MLB.com Columnist

Mike Bauman

New era of pitching prominence prevails

New era of pitching prominence prevails

New era of pitching prominence prevails

The first-half precincts have all reported. There were three winners -- pitching, pitching and more pitching.

Baseball is returning to its classic form. The best teams in the game are the ones with the best pitching. The idea of a club simply bashing its way to the top, hey, that is so 1998. While you're trying that, play something by the Spice Girls as your walk-up music.

At the midway point of the season, the best record in the Major Leagues belongs to the Pittsburgh Pirates. It is fashionable to express some surprise about this because the Pirates have not finished on the north side of .500 since 1992.

But where is the surprise when the Pirates lead the Majors in team earned run average at 3.13? The surprise at this point would occur if the Pirates continued this kind of pitching and didn't win.

The second-best record in baseball belongs to another National League Central outfit, the St. Louis Cardinals. The Cardinals have had a series of pitching injuries but thanks to their splendid organizational depth, they still have the third-best team ERA in the big leagues.

The fourth-best team ERA belongs to yet another NL Central entry, the Cincinnati Reds. This gathering of arms could lead to an NL Central neighborhood postseason. If the season ended today -- and it never does when somebody trots out that usage -- the two NL Wild Card teams would be the Cardinals and the Reds. And thus, 60 percent of the initial NL postseason field would be from this one division. With pitching this good on three teams, this is another development that should not be considered a long shot.

But we have skipped the second-best team ERA in the Majors, the 3.19 posted by the Atlanta Braves. The Braves, first in the NL East, have baseball's largest division lead after three months of play, 6 1/2 games over the Washington Nationals.

The Nats were a popular preseason pick to win anything and everything. Their ERA ranks fifth in baseball. As the only team besides Atlanta over .500 in the NL East, the Nationals still get to have aspirations as lofty as they want.

But the Braves are like the poster guys for the dominance of pitching. They are merely 13th in runs scored. They have struck out more times than any team but the Houston Astros. But they have withstood key bullpen losses due to injuries with pitching in both quality and quantity.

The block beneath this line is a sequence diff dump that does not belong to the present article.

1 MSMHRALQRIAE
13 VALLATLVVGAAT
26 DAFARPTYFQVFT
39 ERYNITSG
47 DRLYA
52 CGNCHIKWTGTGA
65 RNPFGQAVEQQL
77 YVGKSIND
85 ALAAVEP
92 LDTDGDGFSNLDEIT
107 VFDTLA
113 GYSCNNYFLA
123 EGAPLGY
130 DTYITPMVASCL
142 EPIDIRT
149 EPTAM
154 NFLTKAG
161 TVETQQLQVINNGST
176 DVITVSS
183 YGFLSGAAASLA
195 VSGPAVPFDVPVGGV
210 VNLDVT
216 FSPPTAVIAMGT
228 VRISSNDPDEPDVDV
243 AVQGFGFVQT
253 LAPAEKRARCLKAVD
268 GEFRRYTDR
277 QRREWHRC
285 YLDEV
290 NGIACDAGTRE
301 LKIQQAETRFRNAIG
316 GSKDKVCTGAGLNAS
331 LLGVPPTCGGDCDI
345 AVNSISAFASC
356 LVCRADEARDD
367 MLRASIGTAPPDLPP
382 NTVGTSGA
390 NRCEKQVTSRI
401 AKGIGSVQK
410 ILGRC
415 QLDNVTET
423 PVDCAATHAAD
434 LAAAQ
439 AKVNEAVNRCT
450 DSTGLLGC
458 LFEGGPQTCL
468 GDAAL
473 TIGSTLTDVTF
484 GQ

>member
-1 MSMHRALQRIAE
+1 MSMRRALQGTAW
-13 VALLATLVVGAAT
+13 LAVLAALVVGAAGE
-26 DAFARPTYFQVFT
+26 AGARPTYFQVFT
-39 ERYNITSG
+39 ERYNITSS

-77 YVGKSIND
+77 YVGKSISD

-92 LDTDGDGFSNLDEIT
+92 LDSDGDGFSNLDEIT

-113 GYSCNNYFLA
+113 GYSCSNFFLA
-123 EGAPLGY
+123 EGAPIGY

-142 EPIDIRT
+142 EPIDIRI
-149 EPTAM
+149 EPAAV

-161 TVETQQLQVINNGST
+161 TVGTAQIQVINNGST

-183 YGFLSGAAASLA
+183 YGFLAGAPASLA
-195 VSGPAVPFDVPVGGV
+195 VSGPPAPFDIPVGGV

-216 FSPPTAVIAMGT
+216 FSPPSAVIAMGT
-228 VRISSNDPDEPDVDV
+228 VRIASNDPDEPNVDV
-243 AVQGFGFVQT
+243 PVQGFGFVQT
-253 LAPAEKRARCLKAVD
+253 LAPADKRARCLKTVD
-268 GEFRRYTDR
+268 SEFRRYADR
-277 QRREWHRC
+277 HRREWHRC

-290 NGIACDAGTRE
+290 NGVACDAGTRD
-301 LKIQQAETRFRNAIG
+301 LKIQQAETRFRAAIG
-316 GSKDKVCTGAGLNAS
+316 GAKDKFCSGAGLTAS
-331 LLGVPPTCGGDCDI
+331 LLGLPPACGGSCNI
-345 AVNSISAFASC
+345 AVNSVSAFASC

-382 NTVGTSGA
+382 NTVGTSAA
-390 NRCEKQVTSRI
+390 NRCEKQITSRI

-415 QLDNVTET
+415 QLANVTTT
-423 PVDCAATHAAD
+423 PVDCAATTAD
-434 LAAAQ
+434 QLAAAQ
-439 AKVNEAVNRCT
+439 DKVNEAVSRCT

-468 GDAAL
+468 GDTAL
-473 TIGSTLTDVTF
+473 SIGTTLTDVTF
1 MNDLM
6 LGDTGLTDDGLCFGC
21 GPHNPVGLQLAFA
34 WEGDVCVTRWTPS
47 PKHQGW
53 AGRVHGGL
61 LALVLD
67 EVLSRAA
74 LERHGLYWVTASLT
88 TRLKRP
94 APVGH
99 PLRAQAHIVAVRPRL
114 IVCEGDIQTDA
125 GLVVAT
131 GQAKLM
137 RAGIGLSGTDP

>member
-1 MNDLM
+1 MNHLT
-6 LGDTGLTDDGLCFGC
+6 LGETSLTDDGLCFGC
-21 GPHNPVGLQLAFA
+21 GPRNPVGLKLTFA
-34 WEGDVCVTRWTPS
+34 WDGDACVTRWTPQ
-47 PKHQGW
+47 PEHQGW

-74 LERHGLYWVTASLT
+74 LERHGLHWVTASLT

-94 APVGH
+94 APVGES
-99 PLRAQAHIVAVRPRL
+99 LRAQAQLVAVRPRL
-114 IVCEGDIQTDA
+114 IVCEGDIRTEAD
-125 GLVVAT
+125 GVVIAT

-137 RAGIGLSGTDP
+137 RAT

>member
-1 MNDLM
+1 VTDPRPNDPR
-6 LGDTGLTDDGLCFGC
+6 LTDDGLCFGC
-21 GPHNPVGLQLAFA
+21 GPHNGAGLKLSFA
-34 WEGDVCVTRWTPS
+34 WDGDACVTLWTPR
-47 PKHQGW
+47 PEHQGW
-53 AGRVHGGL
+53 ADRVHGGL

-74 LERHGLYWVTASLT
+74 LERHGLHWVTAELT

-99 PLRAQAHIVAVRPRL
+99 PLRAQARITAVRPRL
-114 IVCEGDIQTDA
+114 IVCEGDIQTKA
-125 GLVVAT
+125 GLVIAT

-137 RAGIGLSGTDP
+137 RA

Aren't there examples on the other side of this argument? That's the point -- there are no first-half, first-place teams with team ERAs that rank in the lower half.

The Boston Red Sox, the highest-scoring team in the Majors, are 14th in team ERA. But even here, what sets the 2013 Red Sox apart from their 2012 predecessors, what makes this club worst-to-first material, is the dramatic improvement in pitching, from a 4.70 ERA last year to 3.91 this season.

The largest exception to this trend over the season's first half turned out to be the Cleveland Indians. As we speak, the Indians are only percentage points behind the Detroit Tigers in the AL Central.

The Indians are 27th in team ERA, but are tied -- ironically or conveniently, take your pick -- with the Tigers for fourth in runs scored. The Tigers, ninth in team ERA, are much more like this year's model for winning.

You give the Indians all sorts of credit for finding ways to win. But you also wonder about the Tigers, blessed with a top-shelf rotation and a big-time offense, but not putting distance between themselves and the competition. Their bullpen shortcomings are fixable and there is plenty of time for an upgrade.

We have entered the month of the July 31 non-waiver Trade Deadline, when there will be tons of rumors and some deals. The vast majority of the actual buyers will be seeking pitching help. In the contemporary game, a contending team upgrading its pitching will be seen as logical, or necessary, and in some cases, both.

Mike Bauman is a national columnist for MLB.com. This story was not subject to the approval of Major League Baseball or its clubs.